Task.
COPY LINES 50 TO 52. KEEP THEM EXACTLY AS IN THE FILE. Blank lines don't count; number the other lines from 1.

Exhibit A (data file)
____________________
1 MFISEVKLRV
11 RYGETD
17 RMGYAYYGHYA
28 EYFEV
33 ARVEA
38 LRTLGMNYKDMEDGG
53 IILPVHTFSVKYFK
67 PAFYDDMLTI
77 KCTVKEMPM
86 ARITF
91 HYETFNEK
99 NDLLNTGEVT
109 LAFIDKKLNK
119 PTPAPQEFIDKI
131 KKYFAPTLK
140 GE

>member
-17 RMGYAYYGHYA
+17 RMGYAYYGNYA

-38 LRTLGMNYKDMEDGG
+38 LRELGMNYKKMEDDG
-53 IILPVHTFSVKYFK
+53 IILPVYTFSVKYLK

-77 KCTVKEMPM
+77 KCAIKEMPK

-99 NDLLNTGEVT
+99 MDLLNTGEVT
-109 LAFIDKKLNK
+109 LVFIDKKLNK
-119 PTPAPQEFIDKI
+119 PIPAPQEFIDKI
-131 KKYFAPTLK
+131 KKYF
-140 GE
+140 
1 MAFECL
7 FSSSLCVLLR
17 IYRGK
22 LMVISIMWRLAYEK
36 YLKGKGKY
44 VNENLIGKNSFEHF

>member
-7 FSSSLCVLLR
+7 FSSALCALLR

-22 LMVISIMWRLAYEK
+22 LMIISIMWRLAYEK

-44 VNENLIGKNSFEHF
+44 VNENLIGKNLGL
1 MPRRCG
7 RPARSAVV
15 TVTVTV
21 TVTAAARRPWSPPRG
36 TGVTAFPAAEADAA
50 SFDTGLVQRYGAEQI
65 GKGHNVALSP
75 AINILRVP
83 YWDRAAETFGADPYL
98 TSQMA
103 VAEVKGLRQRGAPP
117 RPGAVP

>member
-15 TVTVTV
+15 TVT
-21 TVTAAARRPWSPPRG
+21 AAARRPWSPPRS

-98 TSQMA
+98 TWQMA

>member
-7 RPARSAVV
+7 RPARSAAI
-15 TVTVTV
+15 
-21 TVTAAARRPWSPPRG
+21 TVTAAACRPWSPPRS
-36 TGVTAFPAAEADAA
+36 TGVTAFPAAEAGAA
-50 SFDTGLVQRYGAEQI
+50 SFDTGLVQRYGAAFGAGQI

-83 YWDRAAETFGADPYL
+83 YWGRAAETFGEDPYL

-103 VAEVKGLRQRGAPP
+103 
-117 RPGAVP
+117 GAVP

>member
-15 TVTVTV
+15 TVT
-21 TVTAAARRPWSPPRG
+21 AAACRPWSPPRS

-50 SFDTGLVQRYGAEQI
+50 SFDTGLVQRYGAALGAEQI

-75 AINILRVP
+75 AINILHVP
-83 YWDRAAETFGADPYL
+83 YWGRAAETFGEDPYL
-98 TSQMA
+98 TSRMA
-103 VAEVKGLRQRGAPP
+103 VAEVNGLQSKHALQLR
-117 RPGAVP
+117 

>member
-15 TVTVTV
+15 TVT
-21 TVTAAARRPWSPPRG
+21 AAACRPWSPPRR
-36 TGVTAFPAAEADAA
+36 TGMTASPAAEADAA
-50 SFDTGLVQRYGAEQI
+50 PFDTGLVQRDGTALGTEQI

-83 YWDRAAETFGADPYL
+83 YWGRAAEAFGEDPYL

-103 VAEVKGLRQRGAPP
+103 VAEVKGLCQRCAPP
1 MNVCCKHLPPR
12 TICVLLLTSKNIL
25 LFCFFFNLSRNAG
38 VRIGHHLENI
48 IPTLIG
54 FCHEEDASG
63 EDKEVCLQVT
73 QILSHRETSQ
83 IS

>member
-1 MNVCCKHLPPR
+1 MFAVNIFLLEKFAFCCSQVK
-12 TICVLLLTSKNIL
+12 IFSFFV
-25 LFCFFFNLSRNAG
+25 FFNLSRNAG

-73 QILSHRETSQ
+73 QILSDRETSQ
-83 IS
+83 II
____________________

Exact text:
7 RPARSAVV
15 TVTVTV
21 TVTAAARRPWSPPRG